"COVID-19 has opened up new opportunities for us to find talent around the world and expand globally," said Yusuf Ozturk, who is the chief technology officer at Rand McNally. In that role, Ozturk manages an engineering and IT team, and has team members or partners he works with in Europe and Asia. (Learn more about how Ozturk is helping drivers navigate safely and efficiently.) 

Remote work also has the potential to make employees more productive. A recent study predicted that remote workers will actually provide a six percent boost in productivity to the post-pandemic economy.

It is important to note that productivity can be seen in different ways. Todd Spight (MSIT '12), who is an established chief information security officer and teaches cybersecurity at Northwestern, talked about how using breakout rooms in virtual meetings can make large gatherings more productive, whether that's teaching a class of students or conducting a company meeting or workshop. If everyone is in the same physical space, it becomes hard to separate the group and have meaningful conversations without being distracted by noise from other groups. In a virtual setting, groups can be separated into breakout rooms and have more meaningful, uninterrupted discussions.

Acknowledge there can be cons of people working from home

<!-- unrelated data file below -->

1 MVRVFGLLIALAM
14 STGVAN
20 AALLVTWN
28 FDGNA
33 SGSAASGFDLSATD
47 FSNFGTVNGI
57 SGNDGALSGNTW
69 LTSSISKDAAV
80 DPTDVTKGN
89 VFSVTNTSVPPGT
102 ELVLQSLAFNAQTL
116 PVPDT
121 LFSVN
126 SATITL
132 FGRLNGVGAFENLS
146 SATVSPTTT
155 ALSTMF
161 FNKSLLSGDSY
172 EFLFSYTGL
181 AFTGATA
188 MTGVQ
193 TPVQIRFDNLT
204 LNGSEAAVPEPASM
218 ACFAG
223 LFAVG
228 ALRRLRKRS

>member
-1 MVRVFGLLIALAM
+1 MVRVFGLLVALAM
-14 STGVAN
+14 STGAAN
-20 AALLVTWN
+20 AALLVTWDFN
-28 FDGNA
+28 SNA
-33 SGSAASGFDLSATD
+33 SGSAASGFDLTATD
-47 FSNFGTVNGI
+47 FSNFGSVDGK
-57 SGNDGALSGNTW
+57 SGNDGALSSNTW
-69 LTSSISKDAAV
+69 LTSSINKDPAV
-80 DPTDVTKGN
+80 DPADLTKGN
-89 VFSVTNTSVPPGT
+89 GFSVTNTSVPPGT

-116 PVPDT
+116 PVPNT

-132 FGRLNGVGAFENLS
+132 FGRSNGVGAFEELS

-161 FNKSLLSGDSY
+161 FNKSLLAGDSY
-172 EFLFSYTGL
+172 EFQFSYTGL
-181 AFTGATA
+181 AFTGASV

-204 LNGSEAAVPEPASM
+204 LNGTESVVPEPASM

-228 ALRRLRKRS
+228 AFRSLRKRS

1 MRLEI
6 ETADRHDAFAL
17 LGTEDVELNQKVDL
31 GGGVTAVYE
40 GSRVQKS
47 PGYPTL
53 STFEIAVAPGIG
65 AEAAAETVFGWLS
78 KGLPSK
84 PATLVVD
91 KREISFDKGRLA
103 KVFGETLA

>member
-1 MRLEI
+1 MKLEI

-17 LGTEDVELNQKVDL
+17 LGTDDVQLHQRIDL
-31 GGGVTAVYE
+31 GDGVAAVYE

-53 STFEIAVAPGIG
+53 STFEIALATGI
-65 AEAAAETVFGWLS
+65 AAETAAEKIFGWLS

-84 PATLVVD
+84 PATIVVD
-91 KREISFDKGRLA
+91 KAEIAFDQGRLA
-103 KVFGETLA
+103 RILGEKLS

There are plenty of people who find remote working arrangements to be far less productive than a more traditional workplace environment, and there can also be a number of drawbacks. Naveed Asem (MSIT '13) spoke about concerns related to human resources. As head of global analytics and insights for Avalara, Asem has heard stories of companies trying to conduct virtual applicant interviews and not knowing whether applicants had pre-written scripts. He also said there is the potential for companies to hire someone without meeting them, only to discover the hire deceived the company by using someone else in their place for the interview. 

As beneficial as remote work can be for employees, it can be a nightmare for managers, said Todd Fitzgerald, vice president of cybersecurity strategy for Cybersecurity Collaborative.

"I spoke with a CEO recently and he talked about his frustrations of leading these teams that were remote," Fitzgerald said. "He said he's just not getting the performance he needs out of them, and when you're not in the same room, you can't have a stand-up meeting in the morning to cover all the issues. You must have individual video sessions with people, and it's very time consuming." 

Wayne Montague understands that challenge, and though he works remotely as founder and CEO of Castletown Innovations, he knows face-to-face interactions are critical for the success of a company and the growth of individuals.